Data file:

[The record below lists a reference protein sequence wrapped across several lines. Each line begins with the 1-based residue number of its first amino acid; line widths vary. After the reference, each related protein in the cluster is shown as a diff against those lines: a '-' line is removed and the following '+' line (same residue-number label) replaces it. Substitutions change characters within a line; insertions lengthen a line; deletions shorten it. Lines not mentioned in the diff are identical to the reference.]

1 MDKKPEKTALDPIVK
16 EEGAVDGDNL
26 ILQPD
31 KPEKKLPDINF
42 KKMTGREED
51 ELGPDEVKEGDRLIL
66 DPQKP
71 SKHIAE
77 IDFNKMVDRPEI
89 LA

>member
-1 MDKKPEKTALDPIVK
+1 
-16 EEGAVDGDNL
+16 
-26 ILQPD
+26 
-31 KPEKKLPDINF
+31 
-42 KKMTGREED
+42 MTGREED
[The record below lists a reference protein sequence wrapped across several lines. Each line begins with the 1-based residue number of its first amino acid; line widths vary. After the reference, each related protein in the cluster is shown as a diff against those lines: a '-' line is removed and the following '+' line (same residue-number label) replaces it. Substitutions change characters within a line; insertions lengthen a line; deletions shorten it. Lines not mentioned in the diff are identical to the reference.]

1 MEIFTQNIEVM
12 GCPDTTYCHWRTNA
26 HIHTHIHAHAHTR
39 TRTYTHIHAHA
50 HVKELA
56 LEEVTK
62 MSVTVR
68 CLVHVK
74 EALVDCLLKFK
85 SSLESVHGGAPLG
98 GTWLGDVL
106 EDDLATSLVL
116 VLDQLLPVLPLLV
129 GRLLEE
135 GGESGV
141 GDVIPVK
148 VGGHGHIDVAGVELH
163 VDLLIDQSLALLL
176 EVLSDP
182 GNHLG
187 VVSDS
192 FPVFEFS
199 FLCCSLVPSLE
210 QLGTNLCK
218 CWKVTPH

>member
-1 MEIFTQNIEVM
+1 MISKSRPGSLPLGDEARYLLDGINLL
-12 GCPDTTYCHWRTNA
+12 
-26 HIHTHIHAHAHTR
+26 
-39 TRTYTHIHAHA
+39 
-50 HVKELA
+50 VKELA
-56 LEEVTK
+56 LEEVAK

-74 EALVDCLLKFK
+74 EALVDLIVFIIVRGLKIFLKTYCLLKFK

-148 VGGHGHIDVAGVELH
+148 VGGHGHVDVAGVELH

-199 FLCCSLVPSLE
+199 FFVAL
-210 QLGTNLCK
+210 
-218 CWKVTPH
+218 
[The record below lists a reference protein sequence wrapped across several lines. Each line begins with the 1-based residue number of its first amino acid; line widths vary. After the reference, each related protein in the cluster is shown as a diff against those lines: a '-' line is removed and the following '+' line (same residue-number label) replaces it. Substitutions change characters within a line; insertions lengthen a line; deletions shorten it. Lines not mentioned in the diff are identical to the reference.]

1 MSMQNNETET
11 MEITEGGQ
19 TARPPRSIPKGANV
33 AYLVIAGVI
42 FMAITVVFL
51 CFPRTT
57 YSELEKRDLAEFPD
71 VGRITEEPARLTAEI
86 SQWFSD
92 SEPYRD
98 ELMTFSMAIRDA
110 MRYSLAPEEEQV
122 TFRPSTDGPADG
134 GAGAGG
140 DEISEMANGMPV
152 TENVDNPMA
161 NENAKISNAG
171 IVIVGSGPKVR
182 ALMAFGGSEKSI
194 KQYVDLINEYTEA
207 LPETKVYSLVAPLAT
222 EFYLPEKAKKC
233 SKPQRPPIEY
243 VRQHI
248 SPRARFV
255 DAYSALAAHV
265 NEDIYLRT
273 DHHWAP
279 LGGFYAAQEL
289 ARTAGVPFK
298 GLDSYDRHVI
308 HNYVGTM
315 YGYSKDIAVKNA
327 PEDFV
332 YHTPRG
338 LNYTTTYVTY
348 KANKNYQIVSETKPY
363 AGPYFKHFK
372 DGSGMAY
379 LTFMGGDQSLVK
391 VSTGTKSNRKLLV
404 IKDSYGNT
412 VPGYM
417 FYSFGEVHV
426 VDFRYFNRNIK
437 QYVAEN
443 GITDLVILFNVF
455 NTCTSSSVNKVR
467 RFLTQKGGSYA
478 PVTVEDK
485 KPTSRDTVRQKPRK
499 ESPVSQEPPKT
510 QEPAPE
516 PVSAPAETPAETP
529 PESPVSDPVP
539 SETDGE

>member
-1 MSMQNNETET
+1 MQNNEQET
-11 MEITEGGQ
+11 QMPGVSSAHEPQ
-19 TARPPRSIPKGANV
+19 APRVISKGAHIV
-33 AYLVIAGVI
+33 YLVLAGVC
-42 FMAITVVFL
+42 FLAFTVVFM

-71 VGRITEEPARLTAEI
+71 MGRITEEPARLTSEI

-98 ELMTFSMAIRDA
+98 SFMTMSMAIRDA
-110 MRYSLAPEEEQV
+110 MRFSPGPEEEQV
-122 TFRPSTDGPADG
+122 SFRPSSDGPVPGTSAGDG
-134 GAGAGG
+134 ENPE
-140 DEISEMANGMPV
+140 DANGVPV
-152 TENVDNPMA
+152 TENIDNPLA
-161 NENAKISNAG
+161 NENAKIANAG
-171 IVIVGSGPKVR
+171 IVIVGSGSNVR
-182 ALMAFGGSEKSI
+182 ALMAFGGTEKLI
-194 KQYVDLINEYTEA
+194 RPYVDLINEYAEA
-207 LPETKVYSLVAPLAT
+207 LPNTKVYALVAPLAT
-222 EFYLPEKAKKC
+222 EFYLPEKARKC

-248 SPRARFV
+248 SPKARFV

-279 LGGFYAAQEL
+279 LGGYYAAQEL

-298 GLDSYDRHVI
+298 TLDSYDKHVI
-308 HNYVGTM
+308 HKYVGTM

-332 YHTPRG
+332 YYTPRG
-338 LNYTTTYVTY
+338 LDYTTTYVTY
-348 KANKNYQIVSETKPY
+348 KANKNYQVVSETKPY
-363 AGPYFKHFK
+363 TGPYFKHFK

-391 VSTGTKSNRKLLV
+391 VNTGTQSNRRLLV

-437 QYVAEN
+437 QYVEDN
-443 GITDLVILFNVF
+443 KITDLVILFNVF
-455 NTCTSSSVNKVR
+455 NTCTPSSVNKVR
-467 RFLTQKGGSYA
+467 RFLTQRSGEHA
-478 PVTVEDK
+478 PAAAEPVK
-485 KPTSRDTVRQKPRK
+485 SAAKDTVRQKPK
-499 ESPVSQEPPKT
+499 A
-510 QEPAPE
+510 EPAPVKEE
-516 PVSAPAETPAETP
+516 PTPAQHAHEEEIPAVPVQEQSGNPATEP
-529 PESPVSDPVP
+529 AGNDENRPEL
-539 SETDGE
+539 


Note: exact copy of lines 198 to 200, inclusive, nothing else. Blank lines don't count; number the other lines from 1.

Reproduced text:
-510 QEPAPE
+510 EPAPVKEE
-516 PVSAPAETPAETP